- BOSTON – Healthcare security leaders need to think beyond protecting the organization to protecting patient privacy and data security at home in the coming years, observed Christiana Care Health System CISO Anahi Santiago.
“At some point, I’m going to have start thinking about how to protect patients in their home. My information security program is not going to just be about the data center or the cloud but an extension into the patients’ homes. So, we can be responsible for protecting them wherever they use technology,” Santiago told a panel Monday at the HIMSS Healthcare Security Forum being held here.
“The patients are going to be driving the decision when it comes to their care, how they communicate, and the technology they want to use,” she said.
Santiago said that the security team needs to be at the table when an organizational strategy is being developed.
Healthcare information security is a patient safety issue, she stressed. “As we think about the next generation of security, we need to bake security into the fabric of the organization, as opposed to putting it in after the fact,” she added.
Santiago said that providers need to automate more of their security tasks to keep up with threats. Organizations should automate menial tasks that take up a lot of time, such as researching phishing attacks.
Chad Wilson, director of IT security at Children’s National Medical Center, said that the healthcare industry is still focused on incident response. Part of the problem is a shortage of talent.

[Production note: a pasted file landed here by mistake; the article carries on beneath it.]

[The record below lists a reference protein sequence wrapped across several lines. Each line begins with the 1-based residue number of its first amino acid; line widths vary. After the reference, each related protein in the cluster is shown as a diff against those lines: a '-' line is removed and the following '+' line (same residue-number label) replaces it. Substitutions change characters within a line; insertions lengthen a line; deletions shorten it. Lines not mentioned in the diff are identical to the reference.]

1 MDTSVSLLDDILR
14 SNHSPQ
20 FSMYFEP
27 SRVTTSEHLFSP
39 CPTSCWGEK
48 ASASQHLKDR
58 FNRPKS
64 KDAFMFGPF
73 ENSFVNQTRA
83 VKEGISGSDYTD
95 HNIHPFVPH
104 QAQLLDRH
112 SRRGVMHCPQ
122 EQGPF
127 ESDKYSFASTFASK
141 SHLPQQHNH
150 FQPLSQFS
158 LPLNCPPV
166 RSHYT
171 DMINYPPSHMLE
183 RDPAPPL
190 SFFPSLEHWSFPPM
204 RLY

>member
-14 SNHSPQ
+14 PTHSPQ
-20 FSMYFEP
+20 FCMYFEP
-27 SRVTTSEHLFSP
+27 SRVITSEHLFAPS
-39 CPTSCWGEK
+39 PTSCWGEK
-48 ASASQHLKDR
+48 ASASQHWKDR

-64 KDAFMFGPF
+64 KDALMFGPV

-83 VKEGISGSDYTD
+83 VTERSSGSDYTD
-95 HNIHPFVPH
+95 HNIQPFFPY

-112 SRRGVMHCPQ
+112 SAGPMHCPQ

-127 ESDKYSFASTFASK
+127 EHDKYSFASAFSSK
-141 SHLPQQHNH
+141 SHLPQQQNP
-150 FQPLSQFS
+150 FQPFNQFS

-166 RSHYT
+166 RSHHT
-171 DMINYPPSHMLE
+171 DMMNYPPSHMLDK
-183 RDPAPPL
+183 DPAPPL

More needs to be done on prevention. This is where automation, process improvement, and employee training come in, he said.
Wilson stressed that healthcare security starts with the business, which is focused on people. “As healthcare security leaders, we need to be people people. We need to focus on people first … We need to craft our security strategy and program to what the doctors, nurses, and others are doing,” he said.
Sirius Cybersecurity Director Matt Sickles said that healthcare has an overabundance of security information that is making it harder, not easier, to deal with threats. “Bad guys know that there are advantages to your overabundance of information. Data exfiltration is passé. We know that people are taking data, but we don’t know as much about how they are manipulating data.”
The next generation of attack will be targeted and focused on data manipulation, not data exfiltration, he said.
Munya Kanaventi, senior director of information security at Everbridge, predicted that the healthcare industry would become one of the most targeted industries in the coming years. “Cyber adversaries are just now being able to quantify how they can monetize healthcare records and data. Once they really start to understand how to monetize the data, you will see a transition in criminal activity targeting healthcare,” he said.
Kanaventi noted that defense-in-depth worked well when the data to be protected was on-premise. But that data is moving to the cloud, the security situation has changed.
“Now we have to follow the data where it is going and that it is being used as intended. So, the security situation has changed. I follow my data now,” he said.
Sonia Arista, national healthcare practice director at Fortinet, stressed that healthcare organizations need to be aware of supply chain security risks.
“Go back to the well with your application service providers about cryptographic sciences to protect your data. Cryptography has come a long way, and there may be options on the table at lower cost,” Arista said.
Arista also stressed the need for healthcare organizations to segment networks. “The problems I see continuously come from non-segmented networks,” she concluded.